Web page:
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The New Normal How COVID-19 is impacting life on and off campus for NCAA members

A typical day at my small New Jersey college is busy, to say the least.

As a student-athlete, my typical day is class, practice and then homework. Then repeat. My teammates and I follow this cycle five to six days a week for most of our four quick years at school.

Like my teammates, I quickly fell in love with college lacrosse because I thrive on structure, teamwork and routine. We love the consistency that lacrosse brings us. We quickly learned that being a part of a program where you are so involved every day gives you purpose, as well as an identity.

One moment that sticks out during this pandemic is how, as a team, we reacted to the cancellation of our season.

I remember looking around the locker room at all my teammates as we were given the news. There wasn’t a dry eye in the room. In that moment, the commonly used quote of “play every game like it is your last” became entirely too real.

As a team, we have always prided ourselves in our support for mental health awareness. It has been a topic that hit close to home for many of the girls, including me, since our season ended so abruptly. We realized that being ripped away from something that gives us so much purpose and belonging was going to take a toll on the team mentally.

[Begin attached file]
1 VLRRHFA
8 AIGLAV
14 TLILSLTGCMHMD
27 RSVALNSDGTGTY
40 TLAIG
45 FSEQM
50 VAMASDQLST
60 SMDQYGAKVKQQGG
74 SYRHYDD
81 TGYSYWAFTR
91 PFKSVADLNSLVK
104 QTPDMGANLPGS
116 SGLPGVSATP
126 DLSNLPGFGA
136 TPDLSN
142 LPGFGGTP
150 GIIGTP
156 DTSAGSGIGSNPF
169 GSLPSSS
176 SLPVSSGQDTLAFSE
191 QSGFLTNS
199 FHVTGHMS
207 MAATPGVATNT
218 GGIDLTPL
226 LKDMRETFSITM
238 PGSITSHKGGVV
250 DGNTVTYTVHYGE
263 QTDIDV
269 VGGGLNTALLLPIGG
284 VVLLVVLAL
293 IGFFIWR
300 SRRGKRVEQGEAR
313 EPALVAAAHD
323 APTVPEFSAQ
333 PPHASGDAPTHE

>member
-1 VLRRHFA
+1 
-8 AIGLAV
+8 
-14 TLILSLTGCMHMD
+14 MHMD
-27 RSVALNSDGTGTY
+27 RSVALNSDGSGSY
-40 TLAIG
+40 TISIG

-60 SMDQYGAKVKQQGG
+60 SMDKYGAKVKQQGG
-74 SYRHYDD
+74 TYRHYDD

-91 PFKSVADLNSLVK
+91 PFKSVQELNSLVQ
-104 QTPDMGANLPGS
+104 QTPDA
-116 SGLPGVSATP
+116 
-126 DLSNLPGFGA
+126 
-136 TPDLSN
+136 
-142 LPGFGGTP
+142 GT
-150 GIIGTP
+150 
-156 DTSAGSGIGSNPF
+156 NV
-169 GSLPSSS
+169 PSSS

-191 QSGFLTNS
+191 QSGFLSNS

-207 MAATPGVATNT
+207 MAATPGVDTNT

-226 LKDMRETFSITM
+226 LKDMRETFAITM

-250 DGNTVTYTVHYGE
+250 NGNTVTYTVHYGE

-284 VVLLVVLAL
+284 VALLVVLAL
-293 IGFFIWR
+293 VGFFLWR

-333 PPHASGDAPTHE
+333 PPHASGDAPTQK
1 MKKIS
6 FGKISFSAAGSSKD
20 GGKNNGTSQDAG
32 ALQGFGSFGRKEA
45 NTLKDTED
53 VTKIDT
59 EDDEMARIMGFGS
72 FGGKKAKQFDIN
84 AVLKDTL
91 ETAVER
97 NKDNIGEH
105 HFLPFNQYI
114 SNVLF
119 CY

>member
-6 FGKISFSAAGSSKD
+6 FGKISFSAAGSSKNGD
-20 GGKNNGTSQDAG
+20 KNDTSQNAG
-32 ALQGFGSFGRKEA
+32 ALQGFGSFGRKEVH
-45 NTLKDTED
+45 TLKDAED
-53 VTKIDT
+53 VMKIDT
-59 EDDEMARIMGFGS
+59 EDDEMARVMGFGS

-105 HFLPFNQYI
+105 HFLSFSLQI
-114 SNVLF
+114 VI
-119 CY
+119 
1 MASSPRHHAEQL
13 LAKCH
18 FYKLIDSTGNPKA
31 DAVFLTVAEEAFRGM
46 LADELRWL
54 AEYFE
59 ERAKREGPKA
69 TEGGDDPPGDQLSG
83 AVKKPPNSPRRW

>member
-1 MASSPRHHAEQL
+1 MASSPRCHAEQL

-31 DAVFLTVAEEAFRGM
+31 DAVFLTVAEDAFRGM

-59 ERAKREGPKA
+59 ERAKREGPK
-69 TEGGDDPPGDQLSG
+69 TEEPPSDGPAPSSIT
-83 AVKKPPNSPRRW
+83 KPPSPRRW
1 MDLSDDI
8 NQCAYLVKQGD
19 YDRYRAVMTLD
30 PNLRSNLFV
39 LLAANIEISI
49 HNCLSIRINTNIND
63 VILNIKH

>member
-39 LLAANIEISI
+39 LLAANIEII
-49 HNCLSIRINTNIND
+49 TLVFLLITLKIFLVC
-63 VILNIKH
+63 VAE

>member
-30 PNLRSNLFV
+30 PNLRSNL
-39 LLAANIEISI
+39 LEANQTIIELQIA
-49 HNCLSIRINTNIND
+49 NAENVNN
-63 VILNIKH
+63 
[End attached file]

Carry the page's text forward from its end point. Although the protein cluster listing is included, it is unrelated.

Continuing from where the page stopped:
Over the past month, we have combated the mental stress by relying heavily on Zoom sessions. We have done yoga, alumni panels, Zumba and trivia to help keep everyone connected and continue those relationships we have built as a team.

Our coach, Amy Rizzo, who has been the driving force behind our constant connection, has been calling every single girl on the team for individual meetings weekly to see how we are doing. She has created a calendar of times for all our team Zoom activities, so we all know when we get to see each other. We also have had all sorts of people pop onto our Zoom meetings, from our athletics director to our athletic trainers.

Going into our quarantine life, I knew I would personally struggle, considering I am an anxious person who is not the biggest fan of FaceTime and texting. I had a hard time encouraging myself to reach out and make those connections that I used to make easily face to face. I think, especially for people like me, it has been helpful to have the support of my coach and teammates who push you to reach out. We have learned quickly as a team that we need to be each other’s biggest motivators.

This sank in again recently.

Our conference championship tournament was supposed to finish the first weekend in May. As it came and went, it was hard to find the words to explain the loss I felt — and still feel — for this season.

My sport has dug me out of the darkest of places and has been there for me when I felt like I had no one else. When I step onto the turf, the outside world crumbles away. It is my escape from my own head, which often is swirling with anxiety. Playing this sport is a safe place for my team.

For us, we know we have only four years to play lacrosse at this level, and every game counts. We will never look at a season the same way again. We are ready to come back better than before.

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